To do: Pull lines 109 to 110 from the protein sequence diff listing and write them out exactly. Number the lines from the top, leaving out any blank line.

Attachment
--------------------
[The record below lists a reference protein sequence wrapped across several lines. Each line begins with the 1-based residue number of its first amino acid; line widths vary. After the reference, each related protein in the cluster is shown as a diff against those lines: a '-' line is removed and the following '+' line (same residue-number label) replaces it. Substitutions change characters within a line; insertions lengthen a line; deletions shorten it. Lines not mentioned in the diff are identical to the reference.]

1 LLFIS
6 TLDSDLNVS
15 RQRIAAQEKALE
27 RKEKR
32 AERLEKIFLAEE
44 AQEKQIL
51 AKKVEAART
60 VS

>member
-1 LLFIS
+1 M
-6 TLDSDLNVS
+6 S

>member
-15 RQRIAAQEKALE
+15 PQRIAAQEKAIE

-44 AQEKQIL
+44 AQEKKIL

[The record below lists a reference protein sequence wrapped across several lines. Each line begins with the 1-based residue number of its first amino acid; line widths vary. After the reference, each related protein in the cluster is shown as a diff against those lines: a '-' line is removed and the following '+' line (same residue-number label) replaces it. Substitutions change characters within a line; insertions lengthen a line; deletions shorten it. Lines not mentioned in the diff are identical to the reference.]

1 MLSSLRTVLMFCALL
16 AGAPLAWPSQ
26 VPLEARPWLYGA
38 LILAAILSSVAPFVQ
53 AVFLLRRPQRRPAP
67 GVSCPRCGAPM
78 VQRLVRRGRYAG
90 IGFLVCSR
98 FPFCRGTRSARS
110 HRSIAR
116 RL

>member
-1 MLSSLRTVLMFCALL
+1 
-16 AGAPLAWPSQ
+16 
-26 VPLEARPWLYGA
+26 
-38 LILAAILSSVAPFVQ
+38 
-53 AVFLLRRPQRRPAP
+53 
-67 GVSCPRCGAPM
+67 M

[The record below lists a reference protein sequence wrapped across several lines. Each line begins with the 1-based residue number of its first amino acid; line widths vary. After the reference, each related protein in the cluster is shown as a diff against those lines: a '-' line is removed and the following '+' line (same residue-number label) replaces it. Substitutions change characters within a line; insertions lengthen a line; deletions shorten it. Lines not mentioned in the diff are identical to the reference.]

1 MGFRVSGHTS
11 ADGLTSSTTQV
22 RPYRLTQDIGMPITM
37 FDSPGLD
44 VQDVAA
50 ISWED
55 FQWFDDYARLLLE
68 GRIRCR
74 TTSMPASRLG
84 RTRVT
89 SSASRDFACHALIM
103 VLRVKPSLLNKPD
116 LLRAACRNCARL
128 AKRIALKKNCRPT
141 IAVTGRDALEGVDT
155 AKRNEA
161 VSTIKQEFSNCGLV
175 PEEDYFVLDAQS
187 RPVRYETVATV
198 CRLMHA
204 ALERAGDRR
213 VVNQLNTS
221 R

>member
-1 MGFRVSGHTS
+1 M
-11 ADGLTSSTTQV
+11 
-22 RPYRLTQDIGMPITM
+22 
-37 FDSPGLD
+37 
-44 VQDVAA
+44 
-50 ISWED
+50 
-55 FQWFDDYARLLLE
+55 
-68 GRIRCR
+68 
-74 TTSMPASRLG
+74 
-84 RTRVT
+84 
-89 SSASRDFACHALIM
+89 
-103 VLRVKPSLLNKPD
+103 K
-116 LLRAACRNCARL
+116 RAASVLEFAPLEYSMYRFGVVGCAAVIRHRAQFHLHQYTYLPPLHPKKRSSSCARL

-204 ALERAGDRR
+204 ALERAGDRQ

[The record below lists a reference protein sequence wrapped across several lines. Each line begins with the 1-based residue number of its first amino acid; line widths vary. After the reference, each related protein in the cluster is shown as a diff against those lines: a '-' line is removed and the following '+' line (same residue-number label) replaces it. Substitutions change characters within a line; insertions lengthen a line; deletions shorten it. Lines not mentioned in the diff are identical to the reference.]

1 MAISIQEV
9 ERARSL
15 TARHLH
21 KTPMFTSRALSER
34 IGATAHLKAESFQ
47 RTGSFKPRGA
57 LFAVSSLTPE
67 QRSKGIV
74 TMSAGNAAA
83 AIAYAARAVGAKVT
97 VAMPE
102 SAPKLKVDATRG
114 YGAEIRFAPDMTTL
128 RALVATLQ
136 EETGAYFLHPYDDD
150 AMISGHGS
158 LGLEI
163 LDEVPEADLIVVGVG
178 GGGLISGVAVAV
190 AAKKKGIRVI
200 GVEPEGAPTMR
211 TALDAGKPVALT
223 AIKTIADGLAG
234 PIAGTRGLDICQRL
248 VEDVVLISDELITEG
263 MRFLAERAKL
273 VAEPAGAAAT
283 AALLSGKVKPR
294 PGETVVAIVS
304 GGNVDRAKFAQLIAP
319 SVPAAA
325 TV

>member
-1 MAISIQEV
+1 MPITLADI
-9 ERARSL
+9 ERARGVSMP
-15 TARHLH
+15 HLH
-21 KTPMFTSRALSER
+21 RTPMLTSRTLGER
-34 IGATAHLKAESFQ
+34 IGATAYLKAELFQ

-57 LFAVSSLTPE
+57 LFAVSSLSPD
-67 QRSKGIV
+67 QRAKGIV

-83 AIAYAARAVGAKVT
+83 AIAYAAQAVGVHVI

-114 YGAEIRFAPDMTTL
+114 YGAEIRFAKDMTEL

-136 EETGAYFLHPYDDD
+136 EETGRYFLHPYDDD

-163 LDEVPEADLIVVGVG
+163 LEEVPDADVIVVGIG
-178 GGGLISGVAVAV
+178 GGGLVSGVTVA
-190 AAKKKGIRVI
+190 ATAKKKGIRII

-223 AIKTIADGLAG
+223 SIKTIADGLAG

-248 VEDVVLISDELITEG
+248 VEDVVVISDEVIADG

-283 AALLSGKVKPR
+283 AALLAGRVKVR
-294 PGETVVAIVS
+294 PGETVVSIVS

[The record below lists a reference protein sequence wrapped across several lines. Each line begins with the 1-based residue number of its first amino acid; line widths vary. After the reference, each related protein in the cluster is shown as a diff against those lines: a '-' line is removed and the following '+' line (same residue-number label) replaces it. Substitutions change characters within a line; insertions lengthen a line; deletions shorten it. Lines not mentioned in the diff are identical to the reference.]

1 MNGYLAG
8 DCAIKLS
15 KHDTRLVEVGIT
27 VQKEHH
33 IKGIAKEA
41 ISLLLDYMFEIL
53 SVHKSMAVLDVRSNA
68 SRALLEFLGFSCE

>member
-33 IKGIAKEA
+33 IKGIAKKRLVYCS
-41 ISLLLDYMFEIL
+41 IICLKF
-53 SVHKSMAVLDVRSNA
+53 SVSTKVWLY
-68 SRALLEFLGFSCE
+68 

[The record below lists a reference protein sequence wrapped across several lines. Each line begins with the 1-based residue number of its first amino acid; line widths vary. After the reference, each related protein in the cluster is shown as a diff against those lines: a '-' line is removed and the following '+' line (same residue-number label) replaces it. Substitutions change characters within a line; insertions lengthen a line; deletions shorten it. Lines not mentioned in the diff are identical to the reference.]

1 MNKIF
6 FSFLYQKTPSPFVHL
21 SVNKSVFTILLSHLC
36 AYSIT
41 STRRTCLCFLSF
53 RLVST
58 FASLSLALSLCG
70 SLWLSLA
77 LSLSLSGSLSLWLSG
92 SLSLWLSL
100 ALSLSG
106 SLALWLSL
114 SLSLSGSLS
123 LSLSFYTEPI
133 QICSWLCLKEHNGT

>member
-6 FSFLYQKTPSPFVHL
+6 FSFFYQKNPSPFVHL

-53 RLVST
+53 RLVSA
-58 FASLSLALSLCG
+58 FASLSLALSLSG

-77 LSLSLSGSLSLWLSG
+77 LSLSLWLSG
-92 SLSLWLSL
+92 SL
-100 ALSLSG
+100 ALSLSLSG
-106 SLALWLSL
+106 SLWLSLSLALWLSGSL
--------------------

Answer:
97 VAMPE
102 SAPKLKVDATRG